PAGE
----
A modern icon in the style of Andrei Rublev’s icon of the Old Testament Trinity or the Hospitality of Abraham
Sunday, 15 June 2014: Trinity Sunday
11.30 a.m., All Saints’ Church, Grangegorman, Dublin, Holy Communion 2
Readings: Genesis 1: 1-2: 4a or Isaiah 40: 12-17, 27-31; Psalm 8; II Corinthians 13: 11-13; Matthew 28: 16-20.
May I speak to you in the name of + the Father, and of the Son, and of the Holy Spirit. Amen.
Although Trinity Sunday is one of my favourite Sundays in the liturgical year, I am aware that many clergy are reluctant to preach on this Sunday for fear of heresy.
The difficulties of preparing for this Sunday are compounded because this is the only festival in the Church year that celebrates a doctrine rather than an event or a person.
But perhaps if we approached Trinity Sunday thinking about how to celebrate our life in the Trinity rather than explaining our doctrine about the Trinity we might have very different sermons, with a very different approaches.
Heavy on the celebrations, light on the explanations – would it work better?
In the Western traditions of the Church, Trinity Sunday is the Sunday following the Day of Pentecost.
Interestingly, Trinity Sunday is a very Anglican day too: Thomas Becket (1118–1170) was consecrated Archbishop of Canterbury on the Sunday after Pentecost, and his first act was to ordain that the day of his consecration should be held as a new festival in honour of the Holy Trinity. This observance then spread from Canterbury throughout the Western Church.
Trinity is a popular name for churches and colleges throughout the English-speaking world. The official name of Christ Church Cathedral, Dublin, is actually the Cathedral Church of the Holy Trinity. But it is also the official name of Christ Church Cathedral, Waterford, and there are Trinity Colleges in Dublin, Cambridge and Oxford as well as a Trinity Hall in Cambridge.
So, why are Anglican clergy, and clergy in general, so reluctant to talk about the Trinity, or so turgid and tortured when they do so? I know that for some preaching can be a difficult task. But sometimes preachers make it difficult – not only for ourselves, but for those who must listen to us.
And I wonder why so many clergy who get into the pulpit to preach on Trinity Sunday either descend to the depths of heresy or rise to the heights of lunacy.
The novelist and Anglican spiritual writer, Dorothy Sayers, wrote a humorous essay, ‘The Dogma is the Drama’ (Dorothy L. Sayers, Creed or Chaos, London: Methuen, 1947), on the relevance of Christian doctrine to real life. In that essay, she drew up a kind of questionnaire with the sort of answers she felt ordinary people would give to questions like this. She wrote:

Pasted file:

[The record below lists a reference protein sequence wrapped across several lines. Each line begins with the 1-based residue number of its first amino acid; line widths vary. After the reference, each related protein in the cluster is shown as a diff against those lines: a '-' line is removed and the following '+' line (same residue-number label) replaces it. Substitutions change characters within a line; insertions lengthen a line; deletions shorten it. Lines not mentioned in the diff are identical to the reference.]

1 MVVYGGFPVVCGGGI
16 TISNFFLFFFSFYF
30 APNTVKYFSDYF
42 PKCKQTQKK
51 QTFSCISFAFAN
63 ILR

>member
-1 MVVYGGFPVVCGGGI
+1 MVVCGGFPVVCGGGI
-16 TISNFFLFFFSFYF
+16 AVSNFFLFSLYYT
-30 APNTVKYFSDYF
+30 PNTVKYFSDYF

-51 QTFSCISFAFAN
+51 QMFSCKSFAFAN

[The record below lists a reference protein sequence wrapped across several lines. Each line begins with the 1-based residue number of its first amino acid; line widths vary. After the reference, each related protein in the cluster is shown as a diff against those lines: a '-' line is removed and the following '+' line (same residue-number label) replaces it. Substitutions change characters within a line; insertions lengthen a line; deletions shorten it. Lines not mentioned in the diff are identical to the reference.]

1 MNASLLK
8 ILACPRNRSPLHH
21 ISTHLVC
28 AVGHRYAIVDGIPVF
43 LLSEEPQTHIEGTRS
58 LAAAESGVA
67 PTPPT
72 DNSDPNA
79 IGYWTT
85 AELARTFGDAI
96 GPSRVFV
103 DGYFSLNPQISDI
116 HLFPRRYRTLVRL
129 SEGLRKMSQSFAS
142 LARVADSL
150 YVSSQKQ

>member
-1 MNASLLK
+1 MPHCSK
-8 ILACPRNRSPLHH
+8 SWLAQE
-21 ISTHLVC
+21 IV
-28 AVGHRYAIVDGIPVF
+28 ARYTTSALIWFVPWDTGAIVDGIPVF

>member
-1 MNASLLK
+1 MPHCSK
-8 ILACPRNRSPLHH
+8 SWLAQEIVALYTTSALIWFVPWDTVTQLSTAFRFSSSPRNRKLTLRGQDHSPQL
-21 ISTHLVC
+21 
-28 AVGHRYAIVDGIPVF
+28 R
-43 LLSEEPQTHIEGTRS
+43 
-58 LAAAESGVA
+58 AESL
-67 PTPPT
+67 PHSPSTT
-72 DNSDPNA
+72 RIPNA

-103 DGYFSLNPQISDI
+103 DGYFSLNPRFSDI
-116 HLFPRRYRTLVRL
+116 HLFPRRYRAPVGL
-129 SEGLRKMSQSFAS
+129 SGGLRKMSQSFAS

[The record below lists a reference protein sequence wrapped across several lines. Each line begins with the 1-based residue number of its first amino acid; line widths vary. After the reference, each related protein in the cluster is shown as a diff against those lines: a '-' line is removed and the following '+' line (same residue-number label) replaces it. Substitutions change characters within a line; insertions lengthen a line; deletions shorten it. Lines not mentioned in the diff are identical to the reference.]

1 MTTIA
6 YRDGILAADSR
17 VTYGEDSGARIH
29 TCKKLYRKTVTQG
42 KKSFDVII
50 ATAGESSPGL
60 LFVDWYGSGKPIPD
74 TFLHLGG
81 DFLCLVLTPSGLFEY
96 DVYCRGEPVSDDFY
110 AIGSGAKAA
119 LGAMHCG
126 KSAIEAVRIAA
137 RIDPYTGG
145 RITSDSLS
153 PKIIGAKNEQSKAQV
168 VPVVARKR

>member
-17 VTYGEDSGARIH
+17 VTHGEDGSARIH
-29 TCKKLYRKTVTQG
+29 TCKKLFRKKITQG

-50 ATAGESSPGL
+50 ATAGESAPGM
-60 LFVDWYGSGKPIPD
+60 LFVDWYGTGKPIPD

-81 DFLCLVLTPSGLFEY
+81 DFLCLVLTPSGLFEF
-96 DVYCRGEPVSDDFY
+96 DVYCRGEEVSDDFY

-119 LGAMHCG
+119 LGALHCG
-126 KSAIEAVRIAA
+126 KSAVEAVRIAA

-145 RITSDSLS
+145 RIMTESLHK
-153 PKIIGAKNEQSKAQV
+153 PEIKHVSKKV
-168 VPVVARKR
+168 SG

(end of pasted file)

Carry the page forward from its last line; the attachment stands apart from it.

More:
Question: What does the Church think of God the Father?
Answer: He is omnipotent and holy. He created the world and imposed on man conditions impossible of fulfilment. He is very angry if these are not carried out. He sometimes interferes by means of arbitrary judgment and miracles, distributed with a good sense of favouritism. He likes to be truckled to, and is always ready to pounce on anybody who trips up over a difficulty in the Law, or is having a bit of fun. He is rather like a dictator, only larger and more arbitrary.
Question: What does the Church think of God the Son?
Answer: He is in some way to be identified with Jesus of Nazareth. It was not his fault that the world was made like this and, unlike God the Father, he is friendly to man and did his best to reconcile man and God. He has a good deal of influence with God, and if you want anything done, it’s best to apply to him.
Question: What does the Church think of God the Holy Ghost?
Answer: I don’t know exactly. He was never seen or heard of till Whit Sunday. There is a sin against him which damns you for ever, but nobody knows what it is.
Question: What is the doctrine of the Holy Trinity?
Answer: “The Father incomprehensible, the Son incomprehensible, the Holy Ghost incomprehensible” – the whole thing incomprehensible. Something put in by theologians to make it more difficult. Nothing to do with daily life and reality.
Nothing to do with daily life and reality?
Are these some of the difficulties you could imagine when it comes to thinking and talking about the Trinity?
In the grounds of Christ Church Cathedral, Dublin ... officially known as the Cathedral Church of the Holy Trinity (Photograph: Patrick Comerford)
It might be easier on Father’s Day to talk about our images of God the Father. But this is also Trinity Sunday, so allow me to introduce us this morning to some ways of thinking of God as the Trinity.
If I were to introduce you to my world, to my story, I might invite you to visit the places that have shaped and made me.
I might invite you to imagine what it was like for a small boy to lay awake in his grandmother’s farmhouse in west Waterford, it was so bright outside on a balmy summer’s evening. Downstairs, I can hear the old clock chiming out the time: it’s 10, and a hush descends on the house as the adults settle down in their chairs to listen to the news on the wireless. I hear the black kettle boiling on the open fire as someone prepares to make a pot of tea. Outside, a pigeon is still cooing in the thatch, I imagine I can hear the abbey bells ringing out the time across the fields, and I know I am safe and loved in this world.
Twenty or so years later, once again it’s late at night, in the top storey of a tall house in a narrow street in Wexford town.
It’s comforting to hear the clock of Rowe Street church count out the hours. Is that a late train I hear trundling along the quays? A lone voice in the Theatre Royal braving a late rehearsal for one of next week’s operas? And I am so looking forward to the Festival Service in Saint Iberius’s Church.
Let us move forward another two decades or so. I can’t sleep in this house in suburban Dublin. But I can hear my children snoring contentedly in their own rooms. Outside, the unseasonable rain is pelting down, the wind is rustling through the cherry tree outside, and I wonder whether all the cherry blossom will be shaken down and washed onto the grass below by the time morning dawns.